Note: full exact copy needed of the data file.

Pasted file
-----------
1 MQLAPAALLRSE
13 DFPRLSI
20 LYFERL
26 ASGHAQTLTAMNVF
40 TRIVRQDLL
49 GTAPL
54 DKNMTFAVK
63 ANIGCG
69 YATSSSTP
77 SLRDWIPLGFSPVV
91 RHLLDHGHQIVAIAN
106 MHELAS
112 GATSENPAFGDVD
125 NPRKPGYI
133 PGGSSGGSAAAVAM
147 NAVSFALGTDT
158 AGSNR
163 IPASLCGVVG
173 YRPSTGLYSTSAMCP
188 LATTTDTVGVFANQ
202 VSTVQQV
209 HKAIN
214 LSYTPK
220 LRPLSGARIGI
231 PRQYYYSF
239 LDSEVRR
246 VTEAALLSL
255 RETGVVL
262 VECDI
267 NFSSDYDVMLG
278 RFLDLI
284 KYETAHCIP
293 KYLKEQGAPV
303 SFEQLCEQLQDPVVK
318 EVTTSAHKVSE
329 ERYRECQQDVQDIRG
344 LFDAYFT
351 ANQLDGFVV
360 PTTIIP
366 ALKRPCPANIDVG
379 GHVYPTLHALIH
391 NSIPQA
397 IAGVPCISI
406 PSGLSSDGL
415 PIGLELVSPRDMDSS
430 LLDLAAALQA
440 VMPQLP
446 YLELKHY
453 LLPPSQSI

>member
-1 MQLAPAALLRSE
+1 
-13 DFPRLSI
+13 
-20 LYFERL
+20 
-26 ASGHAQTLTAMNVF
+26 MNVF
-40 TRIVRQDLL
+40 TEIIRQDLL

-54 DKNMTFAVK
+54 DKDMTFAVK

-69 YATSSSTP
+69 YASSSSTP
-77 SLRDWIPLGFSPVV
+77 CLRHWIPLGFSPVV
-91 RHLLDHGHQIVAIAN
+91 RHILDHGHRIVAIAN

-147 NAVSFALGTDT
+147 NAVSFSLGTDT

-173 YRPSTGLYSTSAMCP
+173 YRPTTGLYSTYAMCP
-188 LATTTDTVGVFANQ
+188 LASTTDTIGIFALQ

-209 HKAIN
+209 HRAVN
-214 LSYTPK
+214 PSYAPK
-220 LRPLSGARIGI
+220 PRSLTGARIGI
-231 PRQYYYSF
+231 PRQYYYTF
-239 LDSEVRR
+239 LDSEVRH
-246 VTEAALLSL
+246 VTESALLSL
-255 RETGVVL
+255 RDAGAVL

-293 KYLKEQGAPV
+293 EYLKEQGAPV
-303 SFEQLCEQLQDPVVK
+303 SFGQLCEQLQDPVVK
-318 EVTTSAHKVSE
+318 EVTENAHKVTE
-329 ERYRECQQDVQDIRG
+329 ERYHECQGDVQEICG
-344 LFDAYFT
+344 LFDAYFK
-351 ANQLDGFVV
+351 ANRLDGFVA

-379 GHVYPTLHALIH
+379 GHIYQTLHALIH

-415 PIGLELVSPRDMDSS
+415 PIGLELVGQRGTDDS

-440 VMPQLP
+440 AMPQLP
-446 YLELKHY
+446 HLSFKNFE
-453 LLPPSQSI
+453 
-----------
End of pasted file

1 MQLAPAALLRSE
13 DFPRLSI
20 LYFERL
26 ASGHAQTLTAMNVF
40 TRIVRQDLL
49 GTAPL
54 DKNMTFAVK
63 ANIGCG
69 YATSSSTP
77 SLRDWIPLGFSPVV
91 RHLLDHGHQIVAIAN
106 MHELAS
112 GATSENPAFGDVD
125 NPRKPGYI
133 PGGSSGGSAAAVAM
147 NAVSFALGTDT
158 AGSNR
163 IPASLCGVVG
173 YRPSTGLYSTSAMCP
188 LATTTDTVGVFANQ
202 VSTVQQV
209 HKAIN
214 LSYTPK
220 LRPLSGARIGI
231 PRQYYYSF
239 LDSEVRR
246 VTEAALLSL
255 RETGVVL
262 VECDI
267 NFSSDYDVMLG
278 RFLDLI
284 KYETAHCIP
293 KYLKEQGAPV
303 SFEQLCEQLQDPVVK
318 EVTTSAHKVSE
329 ERYRECQQDVQDIRG
344 LFDAYFT
351 ANQLDGFVV
360 PTTIIP
366 ALKRPCPANIDVG
379 GHVYPTLHALIH
391 NSIPQA
397 IAGVPCISI
406 PSGLSSDGL
415 PIGLELVSPRDMDSS
430 LLDLAAALQA
440 VMPQLP
446 YLELKHY
453 LLPPSQSI

>member
-1 MQLAPAALLRSE
+1 
-13 DFPRLSI
+13 
-20 LYFERL
+20 
-26 ASGHAQTLTAMNVF
+26 MNVF
-40 TRIVRQDLL
+40 TEIIRQDLL

-54 DKNMTFAVK
+54 DKDMTFAVK

-69 YATSSSTP
+69 YASSSSTP
-77 SLRDWIPLGFSPVV
+77 CLRHWIPLGFSPVV
-91 RHLLDHGHQIVAIAN
+91 RHILDHGHRIVAIAN

-147 NAVSFALGTDT
+147 NAVSFSLGTDT

-173 YRPSTGLYSTSAMCP
+173 YRPTTGLYSTYAMCP
-188 LATTTDTVGVFANQ
+188 LASTTDTIGIFALQ

-209 HKAIN
+209 HRAVN
-214 LSYTPK
+214 PSYAPK
-220 LRPLSGARIGI
+220 PRSLTGARIGI
-231 PRQYYYSF
+231 PRQYYYTF
-239 LDSEVRR
+239 LDSEVRH
-246 VTEAALLSL
+246 VTESALLSL
-255 RETGVVL
+255 RDAGAVL

-293 KYLKEQGAPV
+293 EYLKEQGAPV
-303 SFEQLCEQLQDPVVK
+303 SFGQLCEQLQDPVVK
-318 EVTTSAHKVSE
+318 EVTENAHKVTE
-329 ERYRECQQDVQDIRG
+329 ERYHECQGDVQEICG
-344 LFDAYFT
+344 LFDAYFK
-351 ANQLDGFVV
+351 ANRLDGFVA

-379 GHVYPTLHALIH
+379 GHIYQTLHALIH

-415 PIGLELVSPRDMDSS
+415 PIGLELVGQRGTDDS

-440 VMPQLP
+440 AMPQLP
-446 YLELKHY
+446 HLSFKNFE
-453 LLPPSQSI
+453 